Yeah. And then the vet is overseeing their general medical wellbeing. Exactly. They know they've done the weight check
Dr. Sif the Vet: also. Yeah. It's also really important. And that's why that also is the difference between a veterinary behaviorist and like a, trainer behaviorist is that veterinarians are also experts in physical ailments.
So sometimes there is an element. Of like a physical problem that's causing or intriguing problem. So it's important that for me to work with their veterinarian, if I suspect that there might be issues with the dog's hearing or eyesight or hormonal imbalance or pain or something like that.
So that's, also an important aspect of the treatment. Yes. If
Corinne Gearhart: General reactivity, one of our, as a trainer, one of our first moves is to always say, get them checked by the vet. And that's usually to look for pain. Yeah, because dogs are excellent at hiding their pain at a whimper or a limp, they usually try to hide.
Yeah, cuz they could be prey
Dr. Sif the Vet: animal animals, but yeah, factor general just level of wellbeing and, even things like, for example something that wouldn't necessarily Make you think that they have pain is for example skin issues like allergies and stuff. They're actually like, if you are really itchy they can be painful as well.
Like you can have pain in your skin. Like I have a skin condition myself. I know what is like. Yeah. It's not just cosmetic, like it's it can be painful and it's really irritating. So this can also be a contributing factor that's important to address that could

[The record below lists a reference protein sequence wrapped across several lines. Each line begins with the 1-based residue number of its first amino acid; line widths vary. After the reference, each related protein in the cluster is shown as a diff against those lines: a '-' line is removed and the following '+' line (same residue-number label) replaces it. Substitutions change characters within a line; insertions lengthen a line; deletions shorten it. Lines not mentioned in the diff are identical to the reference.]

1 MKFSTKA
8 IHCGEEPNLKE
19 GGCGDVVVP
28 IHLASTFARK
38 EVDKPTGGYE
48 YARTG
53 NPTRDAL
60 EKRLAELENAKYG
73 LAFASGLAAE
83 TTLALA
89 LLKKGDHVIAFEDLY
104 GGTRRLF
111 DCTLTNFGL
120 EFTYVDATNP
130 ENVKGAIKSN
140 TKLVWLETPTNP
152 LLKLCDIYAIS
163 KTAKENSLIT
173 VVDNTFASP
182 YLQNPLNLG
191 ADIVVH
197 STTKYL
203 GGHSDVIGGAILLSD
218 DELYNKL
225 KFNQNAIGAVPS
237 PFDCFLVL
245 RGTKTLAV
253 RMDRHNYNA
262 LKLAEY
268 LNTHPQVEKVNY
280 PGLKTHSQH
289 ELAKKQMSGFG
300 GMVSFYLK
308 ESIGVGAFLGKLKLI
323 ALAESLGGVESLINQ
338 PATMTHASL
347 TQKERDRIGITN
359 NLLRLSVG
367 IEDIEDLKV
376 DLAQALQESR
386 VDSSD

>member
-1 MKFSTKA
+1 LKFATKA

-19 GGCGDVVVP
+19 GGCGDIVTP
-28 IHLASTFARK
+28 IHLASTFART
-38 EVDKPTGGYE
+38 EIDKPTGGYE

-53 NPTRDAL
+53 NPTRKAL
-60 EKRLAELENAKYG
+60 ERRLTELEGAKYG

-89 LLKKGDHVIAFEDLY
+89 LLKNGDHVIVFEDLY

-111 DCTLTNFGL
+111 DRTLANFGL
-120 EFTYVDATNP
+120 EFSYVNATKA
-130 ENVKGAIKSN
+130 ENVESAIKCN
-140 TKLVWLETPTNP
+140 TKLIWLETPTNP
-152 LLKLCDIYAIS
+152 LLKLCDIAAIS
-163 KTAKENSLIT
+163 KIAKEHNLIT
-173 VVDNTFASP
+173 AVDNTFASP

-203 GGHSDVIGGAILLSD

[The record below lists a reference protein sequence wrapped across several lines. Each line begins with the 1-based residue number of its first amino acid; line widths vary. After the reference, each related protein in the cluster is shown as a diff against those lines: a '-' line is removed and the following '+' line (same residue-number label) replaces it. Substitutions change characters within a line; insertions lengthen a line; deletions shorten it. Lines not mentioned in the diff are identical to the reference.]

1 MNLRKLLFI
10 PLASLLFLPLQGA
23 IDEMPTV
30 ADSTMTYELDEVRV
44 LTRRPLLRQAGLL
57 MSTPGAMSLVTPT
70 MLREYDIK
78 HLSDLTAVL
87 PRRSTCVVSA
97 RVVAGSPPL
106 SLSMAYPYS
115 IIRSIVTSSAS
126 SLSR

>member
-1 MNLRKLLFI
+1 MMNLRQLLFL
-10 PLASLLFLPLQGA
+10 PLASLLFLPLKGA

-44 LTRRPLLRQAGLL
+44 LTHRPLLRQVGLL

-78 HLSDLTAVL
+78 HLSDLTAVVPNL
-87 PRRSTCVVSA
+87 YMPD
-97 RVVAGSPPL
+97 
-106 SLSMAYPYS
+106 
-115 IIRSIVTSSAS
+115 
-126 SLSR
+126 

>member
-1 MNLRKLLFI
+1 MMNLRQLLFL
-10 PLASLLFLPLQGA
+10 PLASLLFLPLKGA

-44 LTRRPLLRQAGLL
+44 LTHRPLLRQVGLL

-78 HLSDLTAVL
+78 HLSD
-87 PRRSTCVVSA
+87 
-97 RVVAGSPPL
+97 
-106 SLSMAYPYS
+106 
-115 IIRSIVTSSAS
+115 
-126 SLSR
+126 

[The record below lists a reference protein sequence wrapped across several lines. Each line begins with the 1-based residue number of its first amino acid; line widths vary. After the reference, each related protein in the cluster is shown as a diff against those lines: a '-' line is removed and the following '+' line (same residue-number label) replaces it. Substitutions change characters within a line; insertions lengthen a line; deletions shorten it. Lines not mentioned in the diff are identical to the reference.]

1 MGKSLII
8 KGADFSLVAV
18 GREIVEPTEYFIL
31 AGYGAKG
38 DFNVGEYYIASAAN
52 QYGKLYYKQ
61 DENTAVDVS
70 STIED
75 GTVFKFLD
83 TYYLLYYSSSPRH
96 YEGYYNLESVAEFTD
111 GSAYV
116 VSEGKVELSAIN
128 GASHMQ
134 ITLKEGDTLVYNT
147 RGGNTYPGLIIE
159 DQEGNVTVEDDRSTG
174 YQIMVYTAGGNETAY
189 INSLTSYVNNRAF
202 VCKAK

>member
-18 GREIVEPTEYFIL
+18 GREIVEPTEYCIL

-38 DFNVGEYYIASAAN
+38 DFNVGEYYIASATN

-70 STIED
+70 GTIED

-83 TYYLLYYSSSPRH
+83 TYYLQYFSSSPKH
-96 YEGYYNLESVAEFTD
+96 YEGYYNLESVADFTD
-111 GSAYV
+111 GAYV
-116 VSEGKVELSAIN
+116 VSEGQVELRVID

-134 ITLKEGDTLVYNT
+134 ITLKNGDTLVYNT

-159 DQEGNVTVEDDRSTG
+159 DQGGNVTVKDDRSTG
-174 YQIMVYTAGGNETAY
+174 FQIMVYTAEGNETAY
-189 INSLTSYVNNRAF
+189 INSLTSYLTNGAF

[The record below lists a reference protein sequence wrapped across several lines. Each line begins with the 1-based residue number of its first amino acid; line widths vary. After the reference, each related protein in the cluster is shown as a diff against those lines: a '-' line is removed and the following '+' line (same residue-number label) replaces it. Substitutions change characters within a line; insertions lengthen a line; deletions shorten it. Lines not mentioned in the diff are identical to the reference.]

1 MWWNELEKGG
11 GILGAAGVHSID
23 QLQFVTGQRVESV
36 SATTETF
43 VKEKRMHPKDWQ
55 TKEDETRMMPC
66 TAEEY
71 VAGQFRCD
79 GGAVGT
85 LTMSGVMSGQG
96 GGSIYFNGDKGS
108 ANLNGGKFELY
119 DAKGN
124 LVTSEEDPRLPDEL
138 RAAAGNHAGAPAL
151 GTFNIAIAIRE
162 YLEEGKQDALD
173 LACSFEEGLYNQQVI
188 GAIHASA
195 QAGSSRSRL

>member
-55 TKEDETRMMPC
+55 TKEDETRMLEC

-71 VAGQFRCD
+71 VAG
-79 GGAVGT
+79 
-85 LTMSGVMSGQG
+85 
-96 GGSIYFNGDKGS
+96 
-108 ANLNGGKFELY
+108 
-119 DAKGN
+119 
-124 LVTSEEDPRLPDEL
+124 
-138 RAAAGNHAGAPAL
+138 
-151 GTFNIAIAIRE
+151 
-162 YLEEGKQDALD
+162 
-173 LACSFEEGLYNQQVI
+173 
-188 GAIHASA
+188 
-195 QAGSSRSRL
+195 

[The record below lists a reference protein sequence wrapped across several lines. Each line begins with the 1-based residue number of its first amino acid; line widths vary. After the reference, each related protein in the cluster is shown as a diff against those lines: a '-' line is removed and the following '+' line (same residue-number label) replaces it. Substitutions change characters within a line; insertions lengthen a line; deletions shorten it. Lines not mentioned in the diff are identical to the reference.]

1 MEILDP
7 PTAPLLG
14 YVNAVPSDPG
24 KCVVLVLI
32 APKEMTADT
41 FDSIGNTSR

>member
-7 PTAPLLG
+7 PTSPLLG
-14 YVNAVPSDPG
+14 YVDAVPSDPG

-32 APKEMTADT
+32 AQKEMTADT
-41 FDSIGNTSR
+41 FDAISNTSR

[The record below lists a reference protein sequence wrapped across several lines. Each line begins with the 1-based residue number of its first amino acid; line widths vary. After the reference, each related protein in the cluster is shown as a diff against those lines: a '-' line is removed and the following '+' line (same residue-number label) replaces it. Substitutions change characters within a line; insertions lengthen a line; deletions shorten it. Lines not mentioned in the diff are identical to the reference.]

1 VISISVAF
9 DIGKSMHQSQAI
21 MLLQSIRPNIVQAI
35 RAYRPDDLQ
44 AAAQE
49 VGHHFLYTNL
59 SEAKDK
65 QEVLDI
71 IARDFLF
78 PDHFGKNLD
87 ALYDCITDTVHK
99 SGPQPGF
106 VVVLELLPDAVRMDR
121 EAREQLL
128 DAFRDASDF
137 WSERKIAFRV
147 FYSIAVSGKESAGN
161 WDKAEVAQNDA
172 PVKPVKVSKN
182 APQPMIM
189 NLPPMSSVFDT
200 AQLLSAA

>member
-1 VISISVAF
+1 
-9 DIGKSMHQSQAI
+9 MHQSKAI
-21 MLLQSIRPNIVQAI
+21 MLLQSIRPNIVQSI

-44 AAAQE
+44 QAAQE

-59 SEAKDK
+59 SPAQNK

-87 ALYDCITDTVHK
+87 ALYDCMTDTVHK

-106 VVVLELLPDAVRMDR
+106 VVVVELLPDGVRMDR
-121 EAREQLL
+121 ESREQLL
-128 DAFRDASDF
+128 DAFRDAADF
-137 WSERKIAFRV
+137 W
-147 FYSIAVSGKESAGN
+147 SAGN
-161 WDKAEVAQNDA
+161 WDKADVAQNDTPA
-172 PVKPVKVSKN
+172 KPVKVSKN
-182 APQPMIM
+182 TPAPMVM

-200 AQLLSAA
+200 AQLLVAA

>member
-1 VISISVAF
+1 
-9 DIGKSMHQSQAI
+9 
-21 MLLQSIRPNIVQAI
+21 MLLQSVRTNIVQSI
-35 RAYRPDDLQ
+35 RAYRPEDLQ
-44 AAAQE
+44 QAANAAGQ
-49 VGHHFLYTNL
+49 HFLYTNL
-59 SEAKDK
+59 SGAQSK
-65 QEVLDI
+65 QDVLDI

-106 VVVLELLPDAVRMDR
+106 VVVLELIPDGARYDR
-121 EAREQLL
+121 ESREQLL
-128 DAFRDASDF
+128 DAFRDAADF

Corinne Gearhart: put you in the yellow zone already.
Dr. Sif the Vet: Exactly. Yeah. And when you said the triggers, like when there's just some days there's just more stuff going on, like there's this one underlying, there's like the underlying maybe anxiety, and then there's the underlying constant itching that just makes you irritated. And then one might be like the, mailman and a visit to the back and some other things going on.
So like then it's like
Corinne Gearhart: as a as a, from the trainer perspective. Tell me what your thoughts are on this. I don't see medication as the last final resort or as permanent. I see medication sometimes as a path to be able to access the training and to lower. Where they are go from the red to the yellow or the yellow to the green so that they can access some of that desensitization and counterconditioning and not live in that constant state of fear or anxiety.
Yeah. But some people worry that it's going to be permanent or that they're drugging up their dog and their dog will be zombified. What are your thoughts on
Dr. Sif the Vet: that? Yeah, that's a really good question. I actually I, very much agree with you. Like I, it's not it's not always like the last resort.
Usually when I'm doing like private consultations with people, I that's, when I really dive into the, your specific situation and your dog and what's going on and there's there's like levels of anxiety. So you, I start by like making a proper diagnosis. And then assessing the level and what's going on.
And some cases like it's not always just anxiety that people come to me with. Sometimes there's also just abnormal behaviors, like compulsive behaviors or stuff like that. So in that cases usually it's very difficult to treat without medication. There are some cases where it's just difficult without medication and and the medication, like you said, is designed to just lower the general level of anxiety.